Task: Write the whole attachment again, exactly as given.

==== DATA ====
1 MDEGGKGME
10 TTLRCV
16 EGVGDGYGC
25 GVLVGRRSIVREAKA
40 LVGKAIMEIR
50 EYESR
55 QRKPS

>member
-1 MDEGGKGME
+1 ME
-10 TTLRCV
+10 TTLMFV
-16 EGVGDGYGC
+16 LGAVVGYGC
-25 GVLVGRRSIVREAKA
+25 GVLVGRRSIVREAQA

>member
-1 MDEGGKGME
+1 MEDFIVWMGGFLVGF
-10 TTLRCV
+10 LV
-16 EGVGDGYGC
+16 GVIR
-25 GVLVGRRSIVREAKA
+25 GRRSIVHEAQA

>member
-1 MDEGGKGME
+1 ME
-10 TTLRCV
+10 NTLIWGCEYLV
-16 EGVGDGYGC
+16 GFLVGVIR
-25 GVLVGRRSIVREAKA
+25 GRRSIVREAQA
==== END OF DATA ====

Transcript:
1 MDEGGKGME
10 TTLRCV
16 EGVGDGYGC
25 GVLVGRRSIVREAKA
40 LVGKAIMEIR
50 EYESR
55 QRKPS

>member
-1 MDEGGKGME
+1 ME
-10 TTLRCV
+10 TTLMFV
-16 EGVGDGYGC
+16 LGAVVGYGC
-25 GVLVGRRSIVREAKA
+25 GVLVGRRSIVREAQA

>member
-1 MDEGGKGME
+1 MEDFIVWMGGFLVGF
-10 TTLRCV
+10 LV
-16 EGVGDGYGC
+16 GVIR
-25 GVLVGRRSIVREAKA
+25 GRRSIVHEAQA

>member
-1 MDEGGKGME
+1 ME
-10 TTLRCV
+10 NTLIWGCEYLV
-16 EGVGDGYGC
+16 GFLVGVIR
-25 GVLVGRRSIVREAKA
+25 GRRSIVREAQA